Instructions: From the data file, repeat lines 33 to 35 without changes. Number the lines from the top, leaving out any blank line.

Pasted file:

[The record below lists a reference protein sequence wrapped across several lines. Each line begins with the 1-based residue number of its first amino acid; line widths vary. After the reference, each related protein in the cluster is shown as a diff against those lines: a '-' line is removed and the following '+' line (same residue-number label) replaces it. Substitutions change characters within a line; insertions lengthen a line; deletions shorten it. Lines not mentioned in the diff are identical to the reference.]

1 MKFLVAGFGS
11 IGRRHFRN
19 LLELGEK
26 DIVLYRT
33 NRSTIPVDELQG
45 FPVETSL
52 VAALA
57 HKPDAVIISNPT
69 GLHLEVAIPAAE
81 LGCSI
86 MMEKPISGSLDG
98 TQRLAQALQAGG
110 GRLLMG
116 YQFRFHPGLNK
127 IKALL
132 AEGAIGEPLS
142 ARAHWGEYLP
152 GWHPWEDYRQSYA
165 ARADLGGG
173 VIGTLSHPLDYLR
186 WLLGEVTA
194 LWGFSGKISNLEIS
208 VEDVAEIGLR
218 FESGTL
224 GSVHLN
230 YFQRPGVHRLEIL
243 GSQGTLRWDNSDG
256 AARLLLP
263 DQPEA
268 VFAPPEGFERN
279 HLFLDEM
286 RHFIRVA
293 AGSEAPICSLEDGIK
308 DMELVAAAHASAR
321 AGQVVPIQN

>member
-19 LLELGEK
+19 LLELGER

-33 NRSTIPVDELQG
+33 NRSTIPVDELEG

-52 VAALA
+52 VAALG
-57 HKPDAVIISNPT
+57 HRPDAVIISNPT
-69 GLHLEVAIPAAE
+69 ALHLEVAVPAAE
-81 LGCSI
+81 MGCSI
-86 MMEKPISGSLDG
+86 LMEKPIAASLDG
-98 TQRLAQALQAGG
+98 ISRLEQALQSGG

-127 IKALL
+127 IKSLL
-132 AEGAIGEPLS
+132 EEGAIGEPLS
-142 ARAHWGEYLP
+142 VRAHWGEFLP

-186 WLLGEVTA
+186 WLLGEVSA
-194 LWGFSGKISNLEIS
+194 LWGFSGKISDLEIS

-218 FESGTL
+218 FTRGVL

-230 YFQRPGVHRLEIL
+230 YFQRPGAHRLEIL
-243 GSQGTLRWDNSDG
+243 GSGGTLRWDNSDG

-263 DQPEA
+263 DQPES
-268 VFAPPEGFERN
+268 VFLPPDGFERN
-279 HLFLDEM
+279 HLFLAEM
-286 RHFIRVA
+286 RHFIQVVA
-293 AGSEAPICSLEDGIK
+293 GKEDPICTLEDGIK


286 RHFIRVA
293 AGSEAPICSLEDGIK
308 DMELVAAAHASAR